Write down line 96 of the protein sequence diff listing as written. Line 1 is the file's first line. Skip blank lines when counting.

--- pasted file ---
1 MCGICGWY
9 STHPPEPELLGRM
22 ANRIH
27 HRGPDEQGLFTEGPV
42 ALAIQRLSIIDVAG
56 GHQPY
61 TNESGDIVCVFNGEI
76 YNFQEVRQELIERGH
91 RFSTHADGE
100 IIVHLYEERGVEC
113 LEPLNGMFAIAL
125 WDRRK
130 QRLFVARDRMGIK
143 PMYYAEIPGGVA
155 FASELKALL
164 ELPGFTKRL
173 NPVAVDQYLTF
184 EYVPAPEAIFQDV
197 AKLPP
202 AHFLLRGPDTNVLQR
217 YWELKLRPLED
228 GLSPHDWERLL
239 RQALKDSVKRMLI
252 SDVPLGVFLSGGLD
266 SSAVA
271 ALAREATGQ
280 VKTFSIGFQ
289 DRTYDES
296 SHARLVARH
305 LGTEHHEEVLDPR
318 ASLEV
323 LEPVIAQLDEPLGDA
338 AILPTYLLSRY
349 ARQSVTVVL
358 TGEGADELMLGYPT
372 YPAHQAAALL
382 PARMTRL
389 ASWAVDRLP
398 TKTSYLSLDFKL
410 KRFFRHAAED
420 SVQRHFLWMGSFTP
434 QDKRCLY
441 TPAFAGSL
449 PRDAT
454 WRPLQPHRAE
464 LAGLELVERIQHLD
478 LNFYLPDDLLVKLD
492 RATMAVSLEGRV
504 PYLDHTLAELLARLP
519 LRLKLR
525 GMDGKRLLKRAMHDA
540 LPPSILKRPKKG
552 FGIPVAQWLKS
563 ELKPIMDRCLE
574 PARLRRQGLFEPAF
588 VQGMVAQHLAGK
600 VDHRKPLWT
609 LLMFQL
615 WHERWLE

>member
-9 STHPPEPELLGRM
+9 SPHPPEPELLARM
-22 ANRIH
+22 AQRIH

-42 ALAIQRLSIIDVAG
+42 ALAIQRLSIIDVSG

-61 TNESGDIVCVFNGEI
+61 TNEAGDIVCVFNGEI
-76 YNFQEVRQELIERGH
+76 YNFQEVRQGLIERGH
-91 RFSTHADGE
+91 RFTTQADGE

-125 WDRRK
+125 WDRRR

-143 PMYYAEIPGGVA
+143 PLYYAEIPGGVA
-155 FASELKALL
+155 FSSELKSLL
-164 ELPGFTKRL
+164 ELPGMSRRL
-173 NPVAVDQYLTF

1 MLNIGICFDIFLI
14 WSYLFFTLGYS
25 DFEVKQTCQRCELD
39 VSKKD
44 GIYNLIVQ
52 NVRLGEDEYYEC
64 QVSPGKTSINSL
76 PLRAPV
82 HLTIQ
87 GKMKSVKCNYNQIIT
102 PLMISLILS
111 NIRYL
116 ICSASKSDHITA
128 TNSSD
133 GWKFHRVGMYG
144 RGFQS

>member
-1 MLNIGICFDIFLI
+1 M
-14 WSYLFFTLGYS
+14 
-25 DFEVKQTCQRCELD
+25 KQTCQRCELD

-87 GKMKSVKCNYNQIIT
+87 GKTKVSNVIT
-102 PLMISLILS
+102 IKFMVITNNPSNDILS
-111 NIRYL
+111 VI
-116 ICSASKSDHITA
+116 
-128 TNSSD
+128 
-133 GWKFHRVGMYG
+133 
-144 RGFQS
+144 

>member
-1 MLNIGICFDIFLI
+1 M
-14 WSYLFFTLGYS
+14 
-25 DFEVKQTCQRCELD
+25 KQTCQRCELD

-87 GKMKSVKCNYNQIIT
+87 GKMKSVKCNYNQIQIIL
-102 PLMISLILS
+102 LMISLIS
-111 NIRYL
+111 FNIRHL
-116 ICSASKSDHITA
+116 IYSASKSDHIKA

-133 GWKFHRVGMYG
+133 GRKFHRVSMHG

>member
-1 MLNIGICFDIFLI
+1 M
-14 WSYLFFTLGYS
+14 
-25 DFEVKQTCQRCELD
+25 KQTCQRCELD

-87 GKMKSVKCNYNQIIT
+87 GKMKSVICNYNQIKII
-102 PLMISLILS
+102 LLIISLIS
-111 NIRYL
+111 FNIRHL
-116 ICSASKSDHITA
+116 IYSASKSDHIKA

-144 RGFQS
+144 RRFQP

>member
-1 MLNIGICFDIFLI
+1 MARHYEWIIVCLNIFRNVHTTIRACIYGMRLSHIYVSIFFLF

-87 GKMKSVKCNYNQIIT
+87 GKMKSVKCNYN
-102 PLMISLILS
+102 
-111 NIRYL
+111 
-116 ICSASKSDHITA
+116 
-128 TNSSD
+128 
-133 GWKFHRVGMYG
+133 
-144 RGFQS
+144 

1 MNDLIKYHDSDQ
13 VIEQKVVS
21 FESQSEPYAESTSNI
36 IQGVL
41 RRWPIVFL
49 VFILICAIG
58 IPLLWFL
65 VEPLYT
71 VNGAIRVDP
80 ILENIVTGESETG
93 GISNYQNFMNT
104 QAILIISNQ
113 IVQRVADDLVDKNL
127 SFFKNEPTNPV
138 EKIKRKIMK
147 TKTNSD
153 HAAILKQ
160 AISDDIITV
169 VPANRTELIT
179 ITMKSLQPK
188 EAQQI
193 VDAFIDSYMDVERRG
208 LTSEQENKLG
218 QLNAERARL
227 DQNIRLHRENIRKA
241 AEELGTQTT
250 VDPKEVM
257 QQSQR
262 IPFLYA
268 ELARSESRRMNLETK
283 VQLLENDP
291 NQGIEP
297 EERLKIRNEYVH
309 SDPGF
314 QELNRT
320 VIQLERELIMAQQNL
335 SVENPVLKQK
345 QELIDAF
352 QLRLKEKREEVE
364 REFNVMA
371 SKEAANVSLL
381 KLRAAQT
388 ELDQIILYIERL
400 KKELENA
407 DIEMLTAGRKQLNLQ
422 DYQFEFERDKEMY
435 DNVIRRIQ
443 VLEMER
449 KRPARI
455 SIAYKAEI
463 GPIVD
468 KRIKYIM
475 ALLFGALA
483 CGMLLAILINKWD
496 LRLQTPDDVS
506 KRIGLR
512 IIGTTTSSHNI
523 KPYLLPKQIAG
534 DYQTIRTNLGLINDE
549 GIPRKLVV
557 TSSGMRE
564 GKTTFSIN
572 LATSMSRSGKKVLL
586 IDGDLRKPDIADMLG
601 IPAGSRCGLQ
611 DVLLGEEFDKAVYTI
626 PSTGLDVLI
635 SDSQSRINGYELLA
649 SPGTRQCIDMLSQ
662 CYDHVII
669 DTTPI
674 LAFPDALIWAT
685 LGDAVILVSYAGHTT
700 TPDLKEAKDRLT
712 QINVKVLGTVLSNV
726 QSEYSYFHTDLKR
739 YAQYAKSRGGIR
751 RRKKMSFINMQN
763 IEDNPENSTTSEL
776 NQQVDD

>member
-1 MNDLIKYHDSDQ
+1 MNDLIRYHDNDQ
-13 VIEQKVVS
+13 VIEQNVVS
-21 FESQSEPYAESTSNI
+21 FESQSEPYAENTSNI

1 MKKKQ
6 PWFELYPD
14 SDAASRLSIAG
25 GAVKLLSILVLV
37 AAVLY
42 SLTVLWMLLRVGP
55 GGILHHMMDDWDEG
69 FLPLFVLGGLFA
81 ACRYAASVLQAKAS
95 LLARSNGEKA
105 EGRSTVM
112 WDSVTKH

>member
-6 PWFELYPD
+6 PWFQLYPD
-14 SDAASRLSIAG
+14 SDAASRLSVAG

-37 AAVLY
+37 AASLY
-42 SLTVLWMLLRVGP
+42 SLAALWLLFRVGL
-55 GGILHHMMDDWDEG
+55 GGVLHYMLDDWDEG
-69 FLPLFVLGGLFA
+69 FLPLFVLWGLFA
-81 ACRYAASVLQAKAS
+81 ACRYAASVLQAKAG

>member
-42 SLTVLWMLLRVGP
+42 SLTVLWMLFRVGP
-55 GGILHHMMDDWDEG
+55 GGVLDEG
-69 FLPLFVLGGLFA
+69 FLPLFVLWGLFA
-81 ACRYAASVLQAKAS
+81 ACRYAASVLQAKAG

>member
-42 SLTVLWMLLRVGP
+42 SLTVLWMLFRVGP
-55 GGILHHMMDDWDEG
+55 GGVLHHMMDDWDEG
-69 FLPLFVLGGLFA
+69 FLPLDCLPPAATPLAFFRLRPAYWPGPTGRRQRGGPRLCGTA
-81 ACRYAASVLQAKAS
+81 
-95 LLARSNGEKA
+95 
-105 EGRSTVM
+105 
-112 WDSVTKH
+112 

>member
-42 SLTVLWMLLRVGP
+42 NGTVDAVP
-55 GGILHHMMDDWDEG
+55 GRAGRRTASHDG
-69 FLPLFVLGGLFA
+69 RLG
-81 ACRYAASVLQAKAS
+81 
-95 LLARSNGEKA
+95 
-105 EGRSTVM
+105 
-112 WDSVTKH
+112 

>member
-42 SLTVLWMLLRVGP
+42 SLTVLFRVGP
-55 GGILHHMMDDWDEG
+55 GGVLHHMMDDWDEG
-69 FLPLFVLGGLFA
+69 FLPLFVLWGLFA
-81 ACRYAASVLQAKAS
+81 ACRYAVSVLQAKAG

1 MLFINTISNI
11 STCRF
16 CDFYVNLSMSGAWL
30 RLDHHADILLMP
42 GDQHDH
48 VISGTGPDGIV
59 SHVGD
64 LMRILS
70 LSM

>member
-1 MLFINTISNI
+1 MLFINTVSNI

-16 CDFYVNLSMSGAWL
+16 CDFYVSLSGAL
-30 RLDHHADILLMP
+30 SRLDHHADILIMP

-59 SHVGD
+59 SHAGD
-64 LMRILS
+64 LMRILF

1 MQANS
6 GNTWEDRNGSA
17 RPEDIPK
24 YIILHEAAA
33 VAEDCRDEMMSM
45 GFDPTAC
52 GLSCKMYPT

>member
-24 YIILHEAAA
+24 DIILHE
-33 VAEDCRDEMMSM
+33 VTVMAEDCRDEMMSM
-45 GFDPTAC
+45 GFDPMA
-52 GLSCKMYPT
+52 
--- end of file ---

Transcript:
133 GWKFHRVGMYG